Latin: Ctenochaetus hawaiiensis
Happy New Year to our fish geeks! This week we feature one of our favorites, and a Tang that undergoes a dramatic transformation. New Year- New You! The "Chevron Tang" is actually just a common name for the juvenile stage of the Black Tang. As this fish grows on the reef, the bright colors change to dusky shades, then a rich chevroned black like crushed velvet (The Elvis stage), then finally it's adult greenish black with fine stripes.
John P. Hoover says, "Juveniles, often called Chevron Tangs, are cinnamon orange with bluish chevron markings and usually occur between 60 and 100 ft. in areas of heavy coral cover... The species is uncommon in Hawai'i except on the Big Island, where it can be abundant."
Robyn says, "This fish is one of our favorites, and we used to go out of our way to a site to visit one individual. Except this year! Well, 2014 Summer, I mean, when we had a huge explosion of surgeonfish on our reefs in Hawaii, and suddenly they were everywhere! Now they are in an in-between stage where their colors are a bit duskier and purple. We will point out a few for you, then notice on your own how each individual is in a slightly different color stage."So let this beautiful fish inspire your 2015 with its colorful stages and exciting metamorphosis!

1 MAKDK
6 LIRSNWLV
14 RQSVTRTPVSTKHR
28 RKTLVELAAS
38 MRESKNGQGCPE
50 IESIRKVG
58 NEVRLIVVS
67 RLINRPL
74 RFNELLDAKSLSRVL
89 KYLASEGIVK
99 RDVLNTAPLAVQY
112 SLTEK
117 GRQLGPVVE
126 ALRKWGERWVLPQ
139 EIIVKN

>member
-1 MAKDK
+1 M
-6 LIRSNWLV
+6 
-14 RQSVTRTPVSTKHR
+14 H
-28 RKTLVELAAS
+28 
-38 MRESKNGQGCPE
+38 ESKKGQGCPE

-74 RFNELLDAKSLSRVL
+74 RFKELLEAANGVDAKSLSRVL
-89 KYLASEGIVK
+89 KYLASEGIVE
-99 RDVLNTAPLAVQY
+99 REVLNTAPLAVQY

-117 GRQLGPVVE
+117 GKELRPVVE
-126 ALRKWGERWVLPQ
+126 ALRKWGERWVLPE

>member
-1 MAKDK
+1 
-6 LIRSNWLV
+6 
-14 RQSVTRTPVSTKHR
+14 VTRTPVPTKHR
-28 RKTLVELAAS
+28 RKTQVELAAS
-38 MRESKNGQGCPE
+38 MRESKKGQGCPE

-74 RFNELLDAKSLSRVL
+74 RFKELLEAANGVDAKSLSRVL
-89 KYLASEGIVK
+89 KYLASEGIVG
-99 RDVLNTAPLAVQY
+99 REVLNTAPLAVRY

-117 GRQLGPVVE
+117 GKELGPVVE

Kama'aina? Not endemic. But check out that Latin species name!
Size: From about 2" to about 5", when they are truly in the Black Tang phase.
Depth:Safe hard coral areas from 30' to 100'.
White List? Yes. As both Hoover and Robyn stated, these fish are rare- except for this year! Chevrons are popular in tanks because they remain in the juvenile stage, meaning that they retain their bright colors, noted chevrons, and small size.